More bad news about kids and sugary drinks
The news about kids and sweet drinks hasn’t been good in recent days. Sugary drinks have been linked to a number of health concerns among children. Recent research found that children as young as 4-years-old who drink even one sugary beverage a day are at risk of becoming obese.
Adding to the list of bad news, a new study says sugary drinks can also lead to “aggression, attention problems and withdrawal” in children. The results are scheduled to be published in the Journal of Pediatrics.
Researchers from Columbia University’s Mailman School of Public Health, University of Vermont, and Harvard School of Public Health evaluated responses from 3,000 5-year-old children and their moms in 20 large U.S. cities.
The mothers answered survey questions about how much and how often their kids drank sugared soft drinks along with responses about their children’s behavior.
Results showed that 43 percent of the kids drank at least one soft drink per day along with 4 percent of kids who consumed 4 or more beverages daily.
Study leaders said the children who drank 4 or more soft drinks a day were “more than twice as likely to destroy things belonging to others, get into fights, and physically attack people.” Additionally, the children displayed problems staying attentive and were more likely to withdraw than those who drank less.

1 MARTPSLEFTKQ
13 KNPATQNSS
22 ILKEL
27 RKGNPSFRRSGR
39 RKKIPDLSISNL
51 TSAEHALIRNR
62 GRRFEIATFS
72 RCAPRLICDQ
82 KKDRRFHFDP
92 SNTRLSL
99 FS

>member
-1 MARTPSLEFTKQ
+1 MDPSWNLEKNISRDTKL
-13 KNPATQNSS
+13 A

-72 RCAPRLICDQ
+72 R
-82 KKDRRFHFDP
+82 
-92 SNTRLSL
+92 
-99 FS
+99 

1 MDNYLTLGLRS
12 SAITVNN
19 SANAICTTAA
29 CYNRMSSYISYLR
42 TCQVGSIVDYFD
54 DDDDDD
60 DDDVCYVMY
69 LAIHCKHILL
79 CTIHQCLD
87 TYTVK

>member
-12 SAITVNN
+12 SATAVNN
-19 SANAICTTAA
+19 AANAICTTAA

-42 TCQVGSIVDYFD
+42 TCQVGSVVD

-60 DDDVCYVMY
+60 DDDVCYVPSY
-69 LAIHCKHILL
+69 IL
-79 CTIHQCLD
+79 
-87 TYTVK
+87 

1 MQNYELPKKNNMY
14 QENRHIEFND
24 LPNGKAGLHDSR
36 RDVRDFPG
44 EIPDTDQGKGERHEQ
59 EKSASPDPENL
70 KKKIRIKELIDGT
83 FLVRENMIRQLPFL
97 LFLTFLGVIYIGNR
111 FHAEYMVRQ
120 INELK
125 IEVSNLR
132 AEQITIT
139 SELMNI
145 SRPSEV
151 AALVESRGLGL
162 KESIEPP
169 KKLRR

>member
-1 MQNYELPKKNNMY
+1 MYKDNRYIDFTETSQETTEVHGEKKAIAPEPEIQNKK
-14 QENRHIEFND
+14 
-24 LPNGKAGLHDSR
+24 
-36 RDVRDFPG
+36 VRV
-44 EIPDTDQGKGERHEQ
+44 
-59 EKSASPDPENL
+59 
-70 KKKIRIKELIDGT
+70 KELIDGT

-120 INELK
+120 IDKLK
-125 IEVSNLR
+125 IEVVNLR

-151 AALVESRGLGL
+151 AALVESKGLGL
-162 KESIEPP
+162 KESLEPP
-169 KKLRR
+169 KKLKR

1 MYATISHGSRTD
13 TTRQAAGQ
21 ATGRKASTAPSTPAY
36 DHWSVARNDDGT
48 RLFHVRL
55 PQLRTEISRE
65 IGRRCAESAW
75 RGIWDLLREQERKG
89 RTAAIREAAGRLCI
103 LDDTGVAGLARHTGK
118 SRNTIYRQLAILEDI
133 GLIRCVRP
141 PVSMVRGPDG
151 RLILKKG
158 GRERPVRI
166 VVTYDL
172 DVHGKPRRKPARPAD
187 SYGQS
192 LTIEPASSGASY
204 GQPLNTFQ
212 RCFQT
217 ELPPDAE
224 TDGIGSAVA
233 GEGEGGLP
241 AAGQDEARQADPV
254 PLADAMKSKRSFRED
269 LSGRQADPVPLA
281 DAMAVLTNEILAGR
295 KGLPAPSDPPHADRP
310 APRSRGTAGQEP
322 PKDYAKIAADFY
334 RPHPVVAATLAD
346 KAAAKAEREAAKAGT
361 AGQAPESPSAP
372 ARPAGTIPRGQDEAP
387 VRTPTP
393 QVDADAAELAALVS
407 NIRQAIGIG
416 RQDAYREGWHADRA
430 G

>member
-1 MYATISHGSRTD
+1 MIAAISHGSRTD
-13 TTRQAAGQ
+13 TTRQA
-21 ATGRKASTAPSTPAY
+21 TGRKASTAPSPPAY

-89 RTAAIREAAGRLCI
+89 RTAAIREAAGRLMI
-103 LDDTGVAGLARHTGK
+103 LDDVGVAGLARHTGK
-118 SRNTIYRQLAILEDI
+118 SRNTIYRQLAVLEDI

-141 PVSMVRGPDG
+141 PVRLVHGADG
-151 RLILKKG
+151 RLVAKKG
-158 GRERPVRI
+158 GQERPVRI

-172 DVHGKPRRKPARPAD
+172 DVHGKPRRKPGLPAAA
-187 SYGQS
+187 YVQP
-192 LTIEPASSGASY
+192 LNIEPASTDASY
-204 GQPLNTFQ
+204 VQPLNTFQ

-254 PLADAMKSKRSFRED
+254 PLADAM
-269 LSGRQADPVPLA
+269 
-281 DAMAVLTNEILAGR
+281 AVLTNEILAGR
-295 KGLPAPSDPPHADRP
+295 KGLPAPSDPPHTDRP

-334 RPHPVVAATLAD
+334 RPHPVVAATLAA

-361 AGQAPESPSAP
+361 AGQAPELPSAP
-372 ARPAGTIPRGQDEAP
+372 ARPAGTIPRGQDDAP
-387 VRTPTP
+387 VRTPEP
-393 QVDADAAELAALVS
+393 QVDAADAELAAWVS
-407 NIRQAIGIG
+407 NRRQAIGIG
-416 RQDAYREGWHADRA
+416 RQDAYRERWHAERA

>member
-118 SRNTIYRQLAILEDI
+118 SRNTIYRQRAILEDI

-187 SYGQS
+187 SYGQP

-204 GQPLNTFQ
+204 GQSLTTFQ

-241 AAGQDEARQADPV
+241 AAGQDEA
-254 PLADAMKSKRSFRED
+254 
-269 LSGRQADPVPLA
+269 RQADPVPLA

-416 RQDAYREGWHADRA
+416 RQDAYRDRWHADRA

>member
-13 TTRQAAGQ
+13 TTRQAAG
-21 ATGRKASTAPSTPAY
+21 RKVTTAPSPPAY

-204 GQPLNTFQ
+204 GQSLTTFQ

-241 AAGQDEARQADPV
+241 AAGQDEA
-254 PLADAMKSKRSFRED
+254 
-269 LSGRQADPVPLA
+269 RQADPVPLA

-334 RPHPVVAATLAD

“We found that the child’s aggressive behavior score increased with every increase in soft drinks servings per day,” said research lead Shakira Suglia, in a news release. Suglia said the results were adjusted for other family issues including a parent’s depression, domestic violence or other factors.
According to the Centers for Disease Control and Prevention (CDC), sugar-sweetened beverages are the largest source of added sugars in the diet of American kids.
Many health experts say everyone, especially children, should avoid soft drinks in general, whether they contain sugar or not.
“I advise my patients to avoid sugary beverages and soft drinks and to choose water as much as possible,” says Dr. Bruce Hyman, internist on staff at Advocate Condell Medical Center, Libertyville, Ill.
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